July 4, 2018 – Independence Day need not be devoted entirely to martial marches and soldierly invocations. Even our founding parents envisioned it as a day that should be celebrated in peace.
In 1971, as an ex-GI engaged in the anti-Vietnam War movement, I was invited to address a 4th of July picnic gathering of Mennonites. “We celebrate peaceful resistance to war,” explained my friend John L. Ruth, a Mennonite historian and professor of English literature at Eastern Baptist College. As I recall, I addressed the large crowd hoarsely without a microphone and told of many returning veterans who opposed the War in Vietnam as a moral travesty and were raising their voices in the cause of peace.
I was a Baptist back then and I remember lamenting the fact that the number of Baptist pacifists could be counted on the fingers of one hand, including Walter Rauschenbusch, Edwin Dahlberg, and Martin Luther King, Jr. It appeared to me that peacemakers in other mainline denominations were virtually absent.
But I was wrong. One peace activist who rose above us all was Otto Frederick Nolde, a Lutheran academician, whose influence on international diplomacy was incalculable in the post-World War II world.
Otto Frederick Nolde died June 17, 1972, just as my career in ecumenism was beginning at the American Baptist offices in Valley Forge, Pa. I realized quickly that he was a towering figure not only in Philadelphia church circles but across the globe.
A Philadelphia Lutheran, Fred Nolde was a leader in the vanguard of human rights activists who sought to build pillars of justice amid the ashes of World War II. Nolde and other activists, including future Secretary of State John Foster Dulles, a Presbyterian lay leader, helped form “The Six Pillars of Peace” to prevent future wars. Among their proposals – incredibly – was a universal monetary system and currency for all nations, open borders through which all persons could freely pass, and automatic citizenship for immigrants and refugees wherever they decided to settle.
Needless to say, these idealistic and thoroughly Christian proposals were never accepted. But Dulles – who is remembered for his “brinksmanship diplomacy” that seemed to bring the U.S. close to war with the Soviet Union – spoke highly of Nolde’s contributions. According to The New York Times, Dulles wrote that Nolde was “outstanding” among the consultants, his suggestions “always sound” and many of them “bore important practical results.”
Nolde’s influence on the post-World War II world was significant. He was the author of the religious freedom section of the United Nation’s Universal Declaration on Human Rights and contributed to the human rights language in the United Nations charter.
Nolde was the World Council of Churches’ first director of the Commission of the Churches on International Affairs (CCIA), where he became known as an “ecumenical diplomat.” He knew and influenced post-war secretaries of state, not only his friend John Foster Dulles but his successors. There is a picture of World Council of Churches leaders from the U.S. meeting with President John F. Kennedy in the White House in 1962. Nolde, typically, is shown turning away from the President to engage in an apparently intense conversation with Secretary of State Dean Rusk.
The Times also reported that Nolde urged President Lyndon B. Johnson to bring the Vietnam War to a swift conclusion in 1966, recommending that the United States be prepared to leave South Vietnam if asked to do so by a government “as freely elected as conditions in South Vietnam permit.”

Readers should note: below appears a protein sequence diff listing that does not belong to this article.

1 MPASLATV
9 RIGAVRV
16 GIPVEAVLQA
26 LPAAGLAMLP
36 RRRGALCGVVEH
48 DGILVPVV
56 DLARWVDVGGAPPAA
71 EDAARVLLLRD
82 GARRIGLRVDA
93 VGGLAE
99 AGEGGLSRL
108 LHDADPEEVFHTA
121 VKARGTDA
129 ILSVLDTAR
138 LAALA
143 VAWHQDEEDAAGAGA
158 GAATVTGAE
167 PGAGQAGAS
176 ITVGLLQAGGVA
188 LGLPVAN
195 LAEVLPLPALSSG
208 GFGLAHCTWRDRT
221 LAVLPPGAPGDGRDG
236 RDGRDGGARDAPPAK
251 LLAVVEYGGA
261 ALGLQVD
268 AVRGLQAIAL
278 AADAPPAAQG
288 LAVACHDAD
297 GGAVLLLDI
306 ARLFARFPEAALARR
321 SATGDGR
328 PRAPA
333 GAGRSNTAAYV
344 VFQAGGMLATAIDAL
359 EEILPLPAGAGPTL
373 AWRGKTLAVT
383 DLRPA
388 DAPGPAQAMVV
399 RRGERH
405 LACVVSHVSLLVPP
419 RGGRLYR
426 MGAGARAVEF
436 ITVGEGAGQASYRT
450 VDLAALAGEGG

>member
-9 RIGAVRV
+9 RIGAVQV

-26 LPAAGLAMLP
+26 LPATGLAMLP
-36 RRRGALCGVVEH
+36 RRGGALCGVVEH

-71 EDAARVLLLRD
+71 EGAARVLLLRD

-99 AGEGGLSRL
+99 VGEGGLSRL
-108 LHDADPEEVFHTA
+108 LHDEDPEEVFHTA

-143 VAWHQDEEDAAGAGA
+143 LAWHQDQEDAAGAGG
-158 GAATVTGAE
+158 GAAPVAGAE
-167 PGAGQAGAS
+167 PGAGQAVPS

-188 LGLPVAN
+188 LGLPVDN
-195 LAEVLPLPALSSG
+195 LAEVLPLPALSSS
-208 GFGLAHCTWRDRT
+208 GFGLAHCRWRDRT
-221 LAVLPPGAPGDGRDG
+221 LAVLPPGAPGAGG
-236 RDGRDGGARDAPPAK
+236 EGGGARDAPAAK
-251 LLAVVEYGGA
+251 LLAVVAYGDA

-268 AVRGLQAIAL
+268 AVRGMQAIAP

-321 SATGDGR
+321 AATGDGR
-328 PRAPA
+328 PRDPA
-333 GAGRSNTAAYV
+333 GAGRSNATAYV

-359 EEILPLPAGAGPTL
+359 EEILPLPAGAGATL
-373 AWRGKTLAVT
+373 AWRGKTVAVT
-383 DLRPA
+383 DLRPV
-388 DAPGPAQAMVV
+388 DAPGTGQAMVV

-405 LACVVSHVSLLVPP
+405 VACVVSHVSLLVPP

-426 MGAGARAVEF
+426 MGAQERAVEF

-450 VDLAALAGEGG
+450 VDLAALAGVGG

Otto Frederick Nolde was professor of Christian Education and Dean of the Graduate School at the Lutheran Theological Seminary in Philadelphia.
He was a major leader in urging nations to seek peace and justice. I was privileged to know his widow, Nancy, an ecumenical journalist, when I was a communicator for American Baptists, and I sensed the deep respect of colleagues for her advocacy of Fred’s legacy of peace.
I wish I had known Fred Nolde. He lived his life as a powerful witness for peace and I wish his name was better known within the current generation of persons of faith.
But his message still resonates mightily for all who listen. And if Lutherans were wont to honor their saints with icons and feast days, I would nominate Otto Frederick Nolde for recognition of the sainthood he has clearly attained.
A note about the Saint Fredrerick icon. Lutherans do not honor their leaders as saints with icons and feast days, but of course many Christian (and non-christian) activists are unmistakably saintly. Brother Robert Lentz has created icons of hundreds of notable leaders including Dorothy Day, Martin Luther King Jr., César Chávez, and Harvey Milk. Although I am not an artist as skilled as Brother Robert, I was inspired by his reminder that saints walk among us every day. I started drawing some saints particularly close to me – including my sainted father-in-law, San Benigno – as a project in a Lutheran Diakonia class. Once the class was over, I realized there are many more among us who deserve a loving recognition from all of us, and I’ve kept drawing.
Thanks for this post, Phil. I wish, also, that I could say I knew Fred Nolde. Actually, what I wish is that he would say he knew Mart Bailey. I attended plenty of meetings with him, or at least when he spoke. That was it, he spoke often and wisely at ecumenical functions. Some of the things he said convinced me that the people who read United Church Herald and later A.D., needed to be introduced to O. Frederick Nolde–at least to what he was saying and writing. So I quoted him often, as you probably did. He was certainly a “towering figure” in every sense of the word. I like the way you have introduced him to a new generation, and reminded ecumenists of our generation how he influenced our lives and actions.
Church communicators are often blessed by our proximity to the real giants of our time.